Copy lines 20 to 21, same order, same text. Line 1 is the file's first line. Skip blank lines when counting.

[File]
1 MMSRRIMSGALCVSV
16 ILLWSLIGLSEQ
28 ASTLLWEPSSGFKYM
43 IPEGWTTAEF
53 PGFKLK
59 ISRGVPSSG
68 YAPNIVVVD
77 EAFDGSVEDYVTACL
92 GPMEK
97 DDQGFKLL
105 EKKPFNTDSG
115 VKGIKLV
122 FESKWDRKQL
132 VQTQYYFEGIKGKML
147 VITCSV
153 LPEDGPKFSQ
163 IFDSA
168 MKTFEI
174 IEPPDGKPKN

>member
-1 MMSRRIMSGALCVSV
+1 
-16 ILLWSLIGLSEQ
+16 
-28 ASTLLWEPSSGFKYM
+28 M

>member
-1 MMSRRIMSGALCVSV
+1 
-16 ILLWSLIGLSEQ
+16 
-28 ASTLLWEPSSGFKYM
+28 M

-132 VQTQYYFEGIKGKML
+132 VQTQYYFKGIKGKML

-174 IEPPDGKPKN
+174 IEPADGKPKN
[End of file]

>member
-1 MMSRRIMSGALCVSV